2. Give & Take. You can’t “win” all the time. Know when to walk respectfully away from a discussion, disagreement, or argument. “Winning” doesn’t accomplish anything, other than an ego boost and hurt feelings. Relationship preservation is more important than winning an argument.
3. Be realistic about your spouse. See the person for who they are. If the person is a slob, they’re a slob! Do what you can to work with the behavior to bring yourself sanity. Stop thinking that you can change him/her or that they will change. The only person you can change is yourself, and that’s conditional, providing that you recognize the need for change and commit to making the change.
4. Look in the mirror at yourself and be honest with what you see. I recognized very early that I was a hot head, a fire-ball, and like gasoline, was quite explosive. My easily fused temper was not healthy for our relationship. Early on and after a few outrageous incidents on my part, I realized that I was capable of destroying our relationship. On the flip side, hubby realized that he had a nut case on his hands and often walked away. The balance and contrast in our attitudes and personalities enabled us to work through it.
5. Know your emotional triggers. Take time to figure yourself out. Journaling is a great tool to do this. I’ve been journaling for over 15 years and it has and continues to be a positive way for me to sort through life’s challenges. When I’ve gone back and read entries, I am thankful that I wrote my feelings on paper and not said what I was feeling; my thoughts were rather twisted. I can laugh now.
6. Be nice and be a good friend. Hubby is friend first, hubby second. Our relationship evolved from a valued friendship so I try to keep friendship first.
7. Avoid manipulation and playing mind games. Thankfully, this has never been our style. If I don’t like something that he’s said or did, I tell him and expect him to do the same.
8. Settle disagreements in private out of the eye of the public, including family and friends, and our children.
9. Respect that men and women ARE from different planets. I don’t like to generalize, but this is true. There are at least two perspectives on everything: male & female. We think differently; don’t expect him to think like you and don’t try to think like him. It’s unnatural to do so; I just try to work with what I’m given.
10. Give credit even when it’s not do. Lol! I’m dead serious! It’s an ego thing and works well.
11. Don’t do anything stupid in the absence of your significant other. Translations? Before you decide to sneak around and creep on your partner, think about how they would feel when not if they found out. The truth ALWAYS prevails. If this doesn’t motivate you to do the right thing, then YOU don’t care about that person and should not be married.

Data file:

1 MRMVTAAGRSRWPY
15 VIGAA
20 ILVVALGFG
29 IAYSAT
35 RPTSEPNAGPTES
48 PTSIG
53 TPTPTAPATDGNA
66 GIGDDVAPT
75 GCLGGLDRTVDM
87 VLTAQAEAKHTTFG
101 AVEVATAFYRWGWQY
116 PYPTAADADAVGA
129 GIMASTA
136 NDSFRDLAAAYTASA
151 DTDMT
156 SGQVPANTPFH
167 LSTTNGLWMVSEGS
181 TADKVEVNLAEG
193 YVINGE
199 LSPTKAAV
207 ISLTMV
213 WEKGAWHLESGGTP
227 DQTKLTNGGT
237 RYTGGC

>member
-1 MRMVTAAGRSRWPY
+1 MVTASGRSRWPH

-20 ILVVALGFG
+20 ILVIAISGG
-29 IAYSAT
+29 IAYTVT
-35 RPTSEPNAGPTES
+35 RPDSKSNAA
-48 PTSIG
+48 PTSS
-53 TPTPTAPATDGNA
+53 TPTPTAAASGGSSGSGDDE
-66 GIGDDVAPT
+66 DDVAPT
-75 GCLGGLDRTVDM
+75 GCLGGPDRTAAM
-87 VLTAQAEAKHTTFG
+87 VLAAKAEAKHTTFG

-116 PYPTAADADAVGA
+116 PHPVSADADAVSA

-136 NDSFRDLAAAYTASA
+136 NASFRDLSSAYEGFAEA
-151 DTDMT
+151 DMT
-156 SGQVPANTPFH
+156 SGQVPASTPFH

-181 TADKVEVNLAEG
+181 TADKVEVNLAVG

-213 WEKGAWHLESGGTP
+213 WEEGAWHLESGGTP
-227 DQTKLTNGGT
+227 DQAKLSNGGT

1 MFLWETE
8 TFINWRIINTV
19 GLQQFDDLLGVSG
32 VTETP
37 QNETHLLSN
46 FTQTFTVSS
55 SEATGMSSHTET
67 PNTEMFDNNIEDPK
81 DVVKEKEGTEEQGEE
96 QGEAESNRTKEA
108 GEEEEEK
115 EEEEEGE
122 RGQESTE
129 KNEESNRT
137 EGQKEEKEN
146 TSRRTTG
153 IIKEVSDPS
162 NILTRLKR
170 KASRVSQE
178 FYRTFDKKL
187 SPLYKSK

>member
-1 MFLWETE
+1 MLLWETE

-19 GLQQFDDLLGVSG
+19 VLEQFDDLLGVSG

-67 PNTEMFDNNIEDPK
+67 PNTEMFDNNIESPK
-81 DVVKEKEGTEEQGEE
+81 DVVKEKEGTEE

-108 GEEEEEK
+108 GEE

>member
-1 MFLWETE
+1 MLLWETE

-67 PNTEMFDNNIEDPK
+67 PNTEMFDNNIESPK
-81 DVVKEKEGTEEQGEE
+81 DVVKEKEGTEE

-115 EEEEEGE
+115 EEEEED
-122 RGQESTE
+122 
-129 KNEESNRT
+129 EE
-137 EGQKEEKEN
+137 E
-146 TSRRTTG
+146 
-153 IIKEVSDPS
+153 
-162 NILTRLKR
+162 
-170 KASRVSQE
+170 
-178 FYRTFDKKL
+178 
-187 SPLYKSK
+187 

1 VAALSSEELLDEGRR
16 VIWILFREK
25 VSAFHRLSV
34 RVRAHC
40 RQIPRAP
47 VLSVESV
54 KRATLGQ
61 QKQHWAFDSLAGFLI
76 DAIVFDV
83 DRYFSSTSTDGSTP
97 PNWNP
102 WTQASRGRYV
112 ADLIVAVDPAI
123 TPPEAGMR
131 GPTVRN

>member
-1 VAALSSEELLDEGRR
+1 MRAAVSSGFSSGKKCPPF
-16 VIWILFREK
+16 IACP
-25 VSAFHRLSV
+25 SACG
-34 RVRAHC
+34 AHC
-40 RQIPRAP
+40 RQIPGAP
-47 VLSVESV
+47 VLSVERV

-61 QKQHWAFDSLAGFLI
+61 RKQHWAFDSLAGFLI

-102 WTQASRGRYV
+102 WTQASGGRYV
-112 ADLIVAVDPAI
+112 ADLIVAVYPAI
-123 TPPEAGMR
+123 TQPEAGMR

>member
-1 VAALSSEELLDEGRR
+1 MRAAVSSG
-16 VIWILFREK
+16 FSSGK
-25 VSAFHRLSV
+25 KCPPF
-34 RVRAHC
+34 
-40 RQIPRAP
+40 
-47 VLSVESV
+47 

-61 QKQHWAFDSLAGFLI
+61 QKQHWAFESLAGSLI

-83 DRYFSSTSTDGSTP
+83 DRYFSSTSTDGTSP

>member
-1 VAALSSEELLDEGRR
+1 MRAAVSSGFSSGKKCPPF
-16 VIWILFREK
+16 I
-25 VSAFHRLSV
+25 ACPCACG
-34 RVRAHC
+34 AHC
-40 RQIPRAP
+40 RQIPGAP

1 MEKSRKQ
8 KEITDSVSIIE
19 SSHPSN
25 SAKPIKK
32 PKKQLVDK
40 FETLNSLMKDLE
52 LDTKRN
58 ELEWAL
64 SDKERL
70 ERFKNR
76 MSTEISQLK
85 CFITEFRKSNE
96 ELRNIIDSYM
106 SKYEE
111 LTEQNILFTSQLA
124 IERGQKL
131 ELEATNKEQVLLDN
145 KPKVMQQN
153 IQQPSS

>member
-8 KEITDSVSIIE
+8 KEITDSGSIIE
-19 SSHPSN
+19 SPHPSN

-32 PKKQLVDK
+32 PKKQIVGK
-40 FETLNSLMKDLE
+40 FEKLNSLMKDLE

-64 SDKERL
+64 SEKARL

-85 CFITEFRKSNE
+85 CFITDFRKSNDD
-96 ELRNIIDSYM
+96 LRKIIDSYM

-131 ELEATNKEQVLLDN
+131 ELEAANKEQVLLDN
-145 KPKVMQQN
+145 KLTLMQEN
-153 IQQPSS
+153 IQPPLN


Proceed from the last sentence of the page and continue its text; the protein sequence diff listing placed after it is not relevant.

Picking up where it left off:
12. Don’t seek or take advice from everyone you talk to. Not everyone has your best interest at heart. Misery loves company.
All I’m saying is that some things seem to be easier and simpler than they are. Have you ever watched someone do something and then you tried it, only to discover that it’s much harder than it looks? Well, marriage is one of those things.
I am not naïve. Some couples weren’t meant to be a couple; therefore, some marriages weren’t mean to be and should be dissolved. I also know that couples grow apart. A big part of the challenge is trying to figure out how to grow together and stay in sync. It’s not easy.
For the single folks reading, multiply all of your daily challenges time’s two adults then add kids into the mix. It’s work either way. By no means necessary am I complaining, I’m just trying to bring another perspective to the table. Marriage is work and just like most investments, if you do your work and stick it out, the dividends can be warding.
Before my father died, my parents were married for over 20 years. How many of those years were happy,? I’m not certain. I do know that much of what I saw was dysfunctional. So long before I married, I promised myself that I would never be a part of a marriage like theirs. My parents will never understand the valuable lessons they taught me about relationships.
It is often said that, it’s not where you come from, but it’s where you’re going that matters most. While my marriage isn’t perfect and I’m not delusional in thinking that everything is always going to be hunky-dory okay, I am in it for the long haul. You bet, he gets on my last damn nerve at times and I know that I can work his nerves, but that comes with the territory and we both accept that. I don’t know what the future holds for my marriage, but I stay positive and look forward to the best of times.
I’ll leave you with this brief story. Some years ago, when our daughter was in her early teens, hubby and I were engaged in a serious discussion and/or debate. No shouting or arguing going on as she was in ear shot range. She dramatically and tearfully screamed, “Oh my gosh, I wish you guys would stop arguing!!” Hubby and I look at each other and I burst out laughing hysterically. I’m thinking, “OMG are you kidding me! You think this mess is an argument??” She thought our serious toned debate was an argument. Man, she was living a fairy tale life and had no idea what a real argument is like.
Needless to say, I think we’ve done our job in setting an example for our daughter of a healthy and loving relationship. Thank God!